Many times I am asked about the most distinct difference between collaborative divorce and litigation and why collaborative divorce can be better. Perhaps the most notable difference lies in the communication. More specifically, the amount of direct contact you have with your spouse during the divorce process and negotiation. (more…)
Divorce Mediation & Collaborative Divorce Articles
We hope you find our articles relevant and informative. If you have questions about divorce or any other family law matter, please contact Susan Lillis for a consultation or call (978) 356-2934 ext. 12.
When it comes to taxes, most people would prefer to pay as little as legally required. So it stands to reason that when a couple divorces, who gets what tax deductions can become a matter of contention. Mediation and collaborative divorce can help prevent disagreements over tax deductions from escalating into time-consuming, retainer-devouring delays. (more…)
Paying for college can be quite a challenge for divorced parents. Yet those who have settled their divorce via mediation or collaborative divorce, might actually have an advantage in this area.
Many couples—divorced and otherwise—have different ideas on whether to and how much to contribute to a child’s college education. Some think their child shouldn’t have to pay anything. Other parents want their child to have some skin in the game and pay for a little, half or even all. Often these different ideas are not addressed until a child is ready to start college. (more…)
You and your spouse have decided to divorce and your home is the primary marital asset. You agree you want the children to remain in the house. You even agree on which of the two of you stays in the house. Yet if the spouse who is staying on in the home cannot afford to buy out his or her spouse, you have a dilemma. Mediation or collaborative divorce may offer a solution that litigation might not be able to provide. (more…)
When it comes to celebrating the holidays, many people hearken back to their childhoods and want to replicate their family rituals for their own children, including things like lighting the menorah, decorating the tree, opening one present only on Christmas Eve, etc. Yet, if you were not a child of divorce and now you and your mate are divorcing, it may be a bit unrealistic to expect those holiday traditions to continue exactly as you remember with your family.
For many divorcing couples going through mediation or a collaborative divorce, there’s an inference that ‘my spouse and I are working together on an agreement that’s fair and we will work the holiday arrangements out’. Unfortunately, when it comes to the holidays, what you think to be reasonable may not seem the same way to your spouse. That’s why it’s so important to be as definitive as possible when setting a holiday schedule when going through a divorce. (more…)
By now, most people have heard about the new Massachusetts’ alimony laws and how the length of time for alimony payments—at least for general term alimony–is factored based on the length of the marriage. On paper, you would think this might simplify things if you plan on mediating your divorce or going through a collaborative divorce process. The answer to that is: it can. But it can go the other way as well. (more…)
As a mediator or collaborative divorce attorney, questions are a huge part of my job. Yet more often than you think, I’m the one being asked the questions. And the one most often asked is “what would I ask before hiring an attorney?”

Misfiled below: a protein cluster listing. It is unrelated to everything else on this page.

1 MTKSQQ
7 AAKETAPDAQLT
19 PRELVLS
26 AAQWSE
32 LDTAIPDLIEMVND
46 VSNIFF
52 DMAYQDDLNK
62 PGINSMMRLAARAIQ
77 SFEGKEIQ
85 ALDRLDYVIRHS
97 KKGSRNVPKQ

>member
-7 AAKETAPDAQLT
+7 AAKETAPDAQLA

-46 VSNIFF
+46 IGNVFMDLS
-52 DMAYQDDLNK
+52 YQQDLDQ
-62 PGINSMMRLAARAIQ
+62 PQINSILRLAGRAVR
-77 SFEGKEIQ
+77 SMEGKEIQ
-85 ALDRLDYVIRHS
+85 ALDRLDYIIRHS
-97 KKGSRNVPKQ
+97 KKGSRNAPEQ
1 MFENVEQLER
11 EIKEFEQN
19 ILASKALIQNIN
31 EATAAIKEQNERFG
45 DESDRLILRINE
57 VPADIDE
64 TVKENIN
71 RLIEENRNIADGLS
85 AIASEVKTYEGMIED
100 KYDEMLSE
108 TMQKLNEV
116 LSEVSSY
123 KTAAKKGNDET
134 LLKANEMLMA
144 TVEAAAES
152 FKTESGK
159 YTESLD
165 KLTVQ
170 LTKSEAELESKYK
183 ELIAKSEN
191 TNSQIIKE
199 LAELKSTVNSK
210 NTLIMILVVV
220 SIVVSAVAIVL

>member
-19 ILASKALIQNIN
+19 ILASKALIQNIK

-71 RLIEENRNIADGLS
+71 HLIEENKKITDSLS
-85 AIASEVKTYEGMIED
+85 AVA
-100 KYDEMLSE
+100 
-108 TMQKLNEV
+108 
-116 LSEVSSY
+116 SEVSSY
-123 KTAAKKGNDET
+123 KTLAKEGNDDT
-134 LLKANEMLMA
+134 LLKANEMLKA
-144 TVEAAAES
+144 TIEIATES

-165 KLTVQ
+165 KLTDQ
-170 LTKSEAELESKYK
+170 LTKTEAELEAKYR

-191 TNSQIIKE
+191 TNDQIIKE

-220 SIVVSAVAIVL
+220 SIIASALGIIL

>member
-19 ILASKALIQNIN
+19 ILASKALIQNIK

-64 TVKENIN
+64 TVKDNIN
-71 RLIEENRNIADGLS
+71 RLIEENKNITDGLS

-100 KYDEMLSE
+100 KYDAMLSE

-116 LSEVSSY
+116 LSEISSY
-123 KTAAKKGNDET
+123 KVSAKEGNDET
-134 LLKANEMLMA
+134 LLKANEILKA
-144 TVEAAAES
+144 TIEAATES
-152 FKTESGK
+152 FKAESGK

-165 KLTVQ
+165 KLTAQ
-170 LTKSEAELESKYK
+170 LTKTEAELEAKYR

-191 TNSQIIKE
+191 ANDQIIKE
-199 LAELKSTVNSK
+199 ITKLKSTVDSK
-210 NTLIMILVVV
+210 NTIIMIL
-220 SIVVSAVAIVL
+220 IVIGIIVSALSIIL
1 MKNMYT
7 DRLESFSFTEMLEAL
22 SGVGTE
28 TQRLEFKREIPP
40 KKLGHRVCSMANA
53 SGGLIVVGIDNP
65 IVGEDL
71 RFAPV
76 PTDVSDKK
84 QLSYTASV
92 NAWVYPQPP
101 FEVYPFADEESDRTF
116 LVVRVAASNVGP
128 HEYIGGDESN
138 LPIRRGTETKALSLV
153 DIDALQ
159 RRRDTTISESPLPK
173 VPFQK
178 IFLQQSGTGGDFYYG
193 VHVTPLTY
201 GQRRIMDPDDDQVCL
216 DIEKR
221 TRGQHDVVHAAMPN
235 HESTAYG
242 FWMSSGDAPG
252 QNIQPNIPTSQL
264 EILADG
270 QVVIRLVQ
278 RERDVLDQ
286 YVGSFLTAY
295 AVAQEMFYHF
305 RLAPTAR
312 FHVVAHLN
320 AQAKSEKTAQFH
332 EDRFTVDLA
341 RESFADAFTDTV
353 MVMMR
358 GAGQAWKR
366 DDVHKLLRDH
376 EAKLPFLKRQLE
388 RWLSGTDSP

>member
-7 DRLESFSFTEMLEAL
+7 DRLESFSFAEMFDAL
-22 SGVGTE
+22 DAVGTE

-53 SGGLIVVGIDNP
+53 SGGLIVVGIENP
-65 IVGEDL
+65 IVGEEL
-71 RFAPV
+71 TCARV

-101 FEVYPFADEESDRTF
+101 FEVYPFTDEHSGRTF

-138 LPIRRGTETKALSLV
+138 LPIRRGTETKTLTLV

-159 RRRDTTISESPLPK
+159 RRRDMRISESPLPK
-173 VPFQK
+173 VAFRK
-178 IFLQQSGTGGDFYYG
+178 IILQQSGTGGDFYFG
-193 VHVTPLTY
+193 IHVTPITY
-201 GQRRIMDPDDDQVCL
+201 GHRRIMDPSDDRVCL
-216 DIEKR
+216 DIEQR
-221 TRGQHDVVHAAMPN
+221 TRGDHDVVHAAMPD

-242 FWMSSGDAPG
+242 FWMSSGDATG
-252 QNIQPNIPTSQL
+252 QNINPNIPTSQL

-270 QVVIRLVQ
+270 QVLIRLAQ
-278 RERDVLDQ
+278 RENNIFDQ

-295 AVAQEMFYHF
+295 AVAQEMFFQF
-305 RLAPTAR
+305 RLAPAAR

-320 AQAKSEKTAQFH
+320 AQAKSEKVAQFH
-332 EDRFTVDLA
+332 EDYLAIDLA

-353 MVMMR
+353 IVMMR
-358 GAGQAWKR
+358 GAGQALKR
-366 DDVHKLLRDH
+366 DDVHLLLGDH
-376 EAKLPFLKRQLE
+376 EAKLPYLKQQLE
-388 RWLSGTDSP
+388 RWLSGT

The answer really depends on the type of lawyer needed—family attorney, mediator or collaborative divorce attorney. In general, no matter what type of attorney you need, you do want to ask three things: (more…)
Over the years, I’ve mediated dozens of cases. One thing I try to be cognizant of is that, for most people, this is their first mediation (and hopefully their last). So while this might be routine to me, it can be a trip to the unknown for divorcing couples who are already in a highly stressed state. Often, I find that people who come to my 30-minute consultation prior to the start of a case really want to know “how does it work?”
Here’s an outline of what will happen over the course of a “typical” mediation. Granted, no two mediations are the same and there are circumstances that can alter the course. For the most part, this is what you can expect: (more…)
Have you ever been so angry you wanted to scream? Did you ever let yourself actually do so? You felt better afterwards, right? Probably much better, almost to the point that you weren’t really angry anymore? In a way, that’s the kind of catharsis hiring a divorce coach for your collaborative divorce can bring. (more…)
When couples opt for a collaborative divorce, it’s usually because they are committed to working together in a cooperative fashion and want to avoid both the trauma and the expense of going to court. Regrettably, that does not mean once the couple sits down with both collaborative attorneys that it’s simply a matter of paperwork. Remember, we’re still talking about the dissolution of a marriage and that can bring out strong emotions on both sides. That’s why hiring a neutral divorce coach is a great investment for a collaborative divorce.
Essentially, a “divorce coach” is a mental health professional who is hired to monitor the collaborative divorce proceedings and to observe and intercede should emotions get so high that making progress becomes difficult. The divorce coach, like financial and other professionals brought in during a collaborative divorce, is a neutral party—neither for or against either spouse. (more…)